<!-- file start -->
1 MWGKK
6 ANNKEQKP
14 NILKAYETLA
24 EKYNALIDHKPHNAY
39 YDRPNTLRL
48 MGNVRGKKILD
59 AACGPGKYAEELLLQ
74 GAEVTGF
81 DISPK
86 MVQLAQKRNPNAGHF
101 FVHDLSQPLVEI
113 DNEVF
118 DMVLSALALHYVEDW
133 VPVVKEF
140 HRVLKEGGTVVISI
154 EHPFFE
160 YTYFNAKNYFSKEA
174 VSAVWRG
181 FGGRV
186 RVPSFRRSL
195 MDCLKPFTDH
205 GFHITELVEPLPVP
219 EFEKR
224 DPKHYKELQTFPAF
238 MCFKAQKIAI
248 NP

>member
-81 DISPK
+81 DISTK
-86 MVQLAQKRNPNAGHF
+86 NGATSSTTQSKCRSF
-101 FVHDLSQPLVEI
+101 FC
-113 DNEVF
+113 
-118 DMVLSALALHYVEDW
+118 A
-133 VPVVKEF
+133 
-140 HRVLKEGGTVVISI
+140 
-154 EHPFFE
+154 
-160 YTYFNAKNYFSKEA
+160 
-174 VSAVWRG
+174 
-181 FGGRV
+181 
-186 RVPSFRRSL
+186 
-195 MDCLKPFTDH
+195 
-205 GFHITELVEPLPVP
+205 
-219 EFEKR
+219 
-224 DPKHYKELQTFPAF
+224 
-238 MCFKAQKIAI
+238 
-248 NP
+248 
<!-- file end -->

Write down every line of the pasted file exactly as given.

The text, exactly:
1 MWGKK
6 ANNKEQKP
14 NILKAYETLA
24 EKYNALIDHKPHNAY
39 YDRPNTLRL
48 MGNVRGKKILD
59 AACGPGKYAEELLLQ
74 GAEVTGF
81 DISPK
86 MVQLAQKRNPNAGHF
101 FVHDLSQPLVEI
113 DNEVF
118 DMVLSALALHYVEDW
133 VPVVKEF
140 HRVLKEGGTVVISI
154 EHPFFE
160 YTYFNAKNYFSKEA
174 VSAVWRG
181 FGGRV
186 RVPSFRRSL
195 MDCLKPFTDH
205 GFHITELVEPLPVP
219 EFEKR
224 DPKHYKELQTFPAF
238 MCFKAQKIAI
248 NP

>member
-81 DISPK
+81 DISTK
-86 MVQLAQKRNPNAGHF
+86 NGATSSTTQSKCRSF
-101 FVHDLSQPLVEI
+101 FC
-113 DNEVF
+113 
-118 DMVLSALALHYVEDW
+118 A
-133 VPVVKEF
+133 
-140 HRVLKEGGTVVISI
+140 
-154 EHPFFE
+154 
-160 YTYFNAKNYFSKEA
+160 
-174 VSAVWRG
+174 
-181 FGGRV
+181 
-186 RVPSFRRSL
+186 
-195 MDCLKPFTDH
+195 
-205 GFHITELVEPLPVP
+205 
-219 EFEKR
+219 
-224 DPKHYKELQTFPAF
+224 
-238 MCFKAQKIAI
+238 
-248 NP
+248 